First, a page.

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EG(D?) 2x2 method- 12.35 move avg.

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DavidWoner

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EG is a fairly advanced 2x2 method originally developed by Erik Akkersdijk and Gunnar Krig, and completed by me:cool: i also think that since i completed 1/3 of the method, its only fair i should be in the name. i'm thinking either EGD, or EDGE(Erik David Gunnar Expert method) if its ok with Erik and Gunnar

basically you solve one side of the cube, not necessarily permuted (like Ortega first layer.) i believe this step averages 3 moves. then you orient the last layer and permute both layers in one step. there are 143 algorithms for this, and they are divided into 3 sub-cases

Case 1: first layer is correctly permuted. this is just COLL optimized for 2x2. there are 47 algs for this case, averaging 8.79 moves.

Case 2: there is a "bar" in the first layer, where only two pieces need to be switched. you place the "bar" in the BD position and the solve the cube. there are 48 algs for this, averaging 8.43 moves.

Case 3: this is the one i designed. it is where the first layer is entirely mispermuted, where a diagonal swap is needed. the FL does not need to be in any specific position to solve the cube, maybe an AUF at the end. there are 48 algs for this case, averaging 8.58 moves.

this gives step two a total average of about 8.6 moves.


so 3 move FL+ 8.6 move solve+ .75 move AUF(needed only 3/4 of the time)= 12.35 move solution.

not only does it have a low move count, it is only 2-look, potentially 1-look with an easy first layer. this method is perfect for anyone who can easily recognize COLL cases on a 2x2 without referencing the first layer.

i think the only reason it has not gained popularity is because it was incomplete until last saturday! Erik and Gunnar have already started learning it, and i plan to start sometime soon as well.

any feedback is highly appreciated, and if anyone wants to start learning the first two cases, they can be found on Erik's 2x2 page. the third case should be up there soon.
 

DavidWoner

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Are you going to learn it?
Also, how exactly do you find algs for 2x2? Did you use Ron's 2x2 solver?
i'm thinking about learning it. i'm really bad at the recognition though. and erik says on the site:
Ok, this are a lot formula's to know, only crazy guys would learn all these. I only suggest learning these when you want to be very very fast. When you just want to be very fast, I suggest learning Guimond or Ortega.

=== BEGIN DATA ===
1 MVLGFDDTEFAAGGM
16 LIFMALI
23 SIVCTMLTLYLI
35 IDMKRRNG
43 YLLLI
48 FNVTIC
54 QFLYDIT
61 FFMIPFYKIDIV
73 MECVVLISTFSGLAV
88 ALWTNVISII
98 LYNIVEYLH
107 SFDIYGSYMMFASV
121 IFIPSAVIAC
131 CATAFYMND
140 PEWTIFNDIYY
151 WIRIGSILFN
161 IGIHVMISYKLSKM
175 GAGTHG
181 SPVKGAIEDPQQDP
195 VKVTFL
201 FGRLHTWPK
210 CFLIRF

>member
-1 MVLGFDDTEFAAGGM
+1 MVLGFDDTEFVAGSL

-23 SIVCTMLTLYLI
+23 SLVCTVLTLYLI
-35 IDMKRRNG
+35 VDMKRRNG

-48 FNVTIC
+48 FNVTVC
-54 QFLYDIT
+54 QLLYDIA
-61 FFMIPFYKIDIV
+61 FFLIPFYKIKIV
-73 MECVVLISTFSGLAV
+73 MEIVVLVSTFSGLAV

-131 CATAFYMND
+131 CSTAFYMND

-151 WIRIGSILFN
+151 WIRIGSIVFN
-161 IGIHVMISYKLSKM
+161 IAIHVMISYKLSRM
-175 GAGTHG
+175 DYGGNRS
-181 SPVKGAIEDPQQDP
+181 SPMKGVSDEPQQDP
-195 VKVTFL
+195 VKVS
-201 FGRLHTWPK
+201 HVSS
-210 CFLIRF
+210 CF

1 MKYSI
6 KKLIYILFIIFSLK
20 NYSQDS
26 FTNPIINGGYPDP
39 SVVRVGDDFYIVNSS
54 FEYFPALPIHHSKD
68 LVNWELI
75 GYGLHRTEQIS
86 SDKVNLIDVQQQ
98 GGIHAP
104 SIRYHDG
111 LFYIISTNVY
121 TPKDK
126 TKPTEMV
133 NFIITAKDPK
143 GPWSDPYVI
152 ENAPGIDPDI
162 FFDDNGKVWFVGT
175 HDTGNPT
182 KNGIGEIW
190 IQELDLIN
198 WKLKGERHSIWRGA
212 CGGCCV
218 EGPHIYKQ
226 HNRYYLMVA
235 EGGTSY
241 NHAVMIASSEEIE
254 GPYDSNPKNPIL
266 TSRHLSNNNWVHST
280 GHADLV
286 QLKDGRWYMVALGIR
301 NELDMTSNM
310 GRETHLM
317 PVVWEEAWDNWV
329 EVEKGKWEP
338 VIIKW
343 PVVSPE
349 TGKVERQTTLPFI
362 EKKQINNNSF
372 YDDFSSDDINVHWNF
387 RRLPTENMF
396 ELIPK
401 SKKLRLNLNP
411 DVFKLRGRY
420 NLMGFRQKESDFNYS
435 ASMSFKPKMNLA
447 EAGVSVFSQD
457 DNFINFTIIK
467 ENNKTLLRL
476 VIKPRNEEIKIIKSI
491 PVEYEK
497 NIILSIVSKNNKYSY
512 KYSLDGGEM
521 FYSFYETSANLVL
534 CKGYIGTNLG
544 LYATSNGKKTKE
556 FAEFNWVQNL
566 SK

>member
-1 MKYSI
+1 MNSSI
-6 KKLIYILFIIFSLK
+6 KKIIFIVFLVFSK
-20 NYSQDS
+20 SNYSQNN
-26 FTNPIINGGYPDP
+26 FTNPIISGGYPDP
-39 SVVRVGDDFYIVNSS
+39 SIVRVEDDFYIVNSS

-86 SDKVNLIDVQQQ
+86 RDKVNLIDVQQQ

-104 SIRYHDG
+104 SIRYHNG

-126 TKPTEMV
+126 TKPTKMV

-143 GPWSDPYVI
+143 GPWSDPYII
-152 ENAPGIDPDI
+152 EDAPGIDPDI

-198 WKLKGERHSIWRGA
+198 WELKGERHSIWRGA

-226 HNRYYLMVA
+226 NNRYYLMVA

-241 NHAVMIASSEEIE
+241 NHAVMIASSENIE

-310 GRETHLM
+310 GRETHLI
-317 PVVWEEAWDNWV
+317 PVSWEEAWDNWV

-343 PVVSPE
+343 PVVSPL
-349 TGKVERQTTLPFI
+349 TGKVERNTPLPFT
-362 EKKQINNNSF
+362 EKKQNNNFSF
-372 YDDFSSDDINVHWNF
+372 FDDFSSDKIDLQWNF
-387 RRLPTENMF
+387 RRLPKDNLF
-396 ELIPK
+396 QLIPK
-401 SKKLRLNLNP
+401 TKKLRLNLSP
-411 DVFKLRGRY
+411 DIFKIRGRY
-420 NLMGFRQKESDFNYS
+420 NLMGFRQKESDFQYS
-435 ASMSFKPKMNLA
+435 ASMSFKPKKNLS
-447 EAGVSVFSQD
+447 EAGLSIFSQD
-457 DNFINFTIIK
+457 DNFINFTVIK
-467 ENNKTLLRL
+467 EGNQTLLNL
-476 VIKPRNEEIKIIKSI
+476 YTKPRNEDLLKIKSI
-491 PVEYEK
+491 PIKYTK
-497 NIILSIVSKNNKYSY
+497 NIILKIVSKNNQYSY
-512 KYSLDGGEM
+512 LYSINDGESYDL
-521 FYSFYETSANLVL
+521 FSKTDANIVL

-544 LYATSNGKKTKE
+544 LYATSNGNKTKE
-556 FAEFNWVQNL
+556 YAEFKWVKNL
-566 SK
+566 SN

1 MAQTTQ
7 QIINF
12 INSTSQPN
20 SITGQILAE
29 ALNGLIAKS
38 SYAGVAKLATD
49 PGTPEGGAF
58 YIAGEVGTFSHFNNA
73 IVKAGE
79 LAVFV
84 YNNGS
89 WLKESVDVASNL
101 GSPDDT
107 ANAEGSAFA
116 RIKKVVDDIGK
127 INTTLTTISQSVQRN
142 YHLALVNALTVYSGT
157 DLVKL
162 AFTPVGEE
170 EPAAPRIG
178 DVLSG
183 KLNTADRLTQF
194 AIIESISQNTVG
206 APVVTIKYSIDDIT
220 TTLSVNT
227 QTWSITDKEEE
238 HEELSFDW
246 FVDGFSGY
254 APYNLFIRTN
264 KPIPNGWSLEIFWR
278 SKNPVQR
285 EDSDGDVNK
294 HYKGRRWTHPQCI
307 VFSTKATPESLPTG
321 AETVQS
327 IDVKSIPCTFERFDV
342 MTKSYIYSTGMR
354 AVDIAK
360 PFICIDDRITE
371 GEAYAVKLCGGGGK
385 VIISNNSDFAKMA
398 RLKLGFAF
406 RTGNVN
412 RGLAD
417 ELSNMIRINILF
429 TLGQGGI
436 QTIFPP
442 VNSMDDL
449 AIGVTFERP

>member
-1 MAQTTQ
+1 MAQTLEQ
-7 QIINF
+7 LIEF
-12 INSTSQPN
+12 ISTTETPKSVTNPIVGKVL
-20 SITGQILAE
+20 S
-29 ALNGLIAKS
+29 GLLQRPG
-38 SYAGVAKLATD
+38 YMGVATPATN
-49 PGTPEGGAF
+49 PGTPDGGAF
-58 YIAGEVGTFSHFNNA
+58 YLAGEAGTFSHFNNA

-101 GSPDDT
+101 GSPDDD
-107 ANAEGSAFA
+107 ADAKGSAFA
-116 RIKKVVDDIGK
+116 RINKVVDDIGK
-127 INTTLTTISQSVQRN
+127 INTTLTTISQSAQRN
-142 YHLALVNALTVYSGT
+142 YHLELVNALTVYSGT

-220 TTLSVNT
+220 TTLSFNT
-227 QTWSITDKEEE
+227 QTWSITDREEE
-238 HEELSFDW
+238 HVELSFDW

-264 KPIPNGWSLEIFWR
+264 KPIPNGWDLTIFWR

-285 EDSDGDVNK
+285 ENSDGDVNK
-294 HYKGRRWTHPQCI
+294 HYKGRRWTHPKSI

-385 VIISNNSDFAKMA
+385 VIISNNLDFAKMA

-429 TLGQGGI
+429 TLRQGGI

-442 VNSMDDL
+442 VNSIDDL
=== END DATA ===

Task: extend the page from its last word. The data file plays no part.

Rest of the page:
and yes i used ron's solver, but i still tried every alg for every case in order to see which one felt the best. this was particularly annoying when it turned up 40 9 moves algs for the same case. also when i didnt like any of the ones it gave me i had to rotate the cube and try them all again. all the ones i picked feel pretty good to execute though.

what about you? do you think this method has potential?
 

philkt731

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Of course it has potential, I'm just not sure it does for me. I also am really bad at recognition of the permutation of unoriented corners even when I have the white layer completely correct and my favorite LL color yellow for my corners, it takes forever for me to recognize it.

However, if I can get my recognition time down to my recognition to PBL, this would definitely help me, only 150 algs isn't too bad either. I might not make it my primary method, but for those cases where its only 1 or 2 moves for a face and I can recognixe the last step, it would definitely be worth it.

When will the algs be up?
 

DavidWoner

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i sent erik a message telling him about this and asking for his email on the day i completed it. unfortunately i completed it on the first day of the Czech open, where he could not read it, and i am afraid that it may have been lost under a tidal wave of congratulatory messages. right now it is in the form of an excel spreadsheet. i could send you a copy if you would like.
 

Erik

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Hey,
first of all thanks for taking the effort to find all the algs. I do have to say that Henrik Buus-Aagaard already found all algs about a year ago. Of course the method is all about the idea itself, you can get your own algs for everything you want of course. :) Most algorithms on that very old site are not even nice and there are much better ones although it'd take much time to find them. For instance some algs can be RU, or RUL only and be 14 moves and be nicer than an optimal 9 move RUF algorithms.
I should learn them all xD
 

Kenneth

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Before Erik and Gunnar started I knew the full method and before me Lucasz Cialon from poland was the first one to learn this method (as far as I know). It is named EG becase it was Erik and Gunnar who first put it up on the net.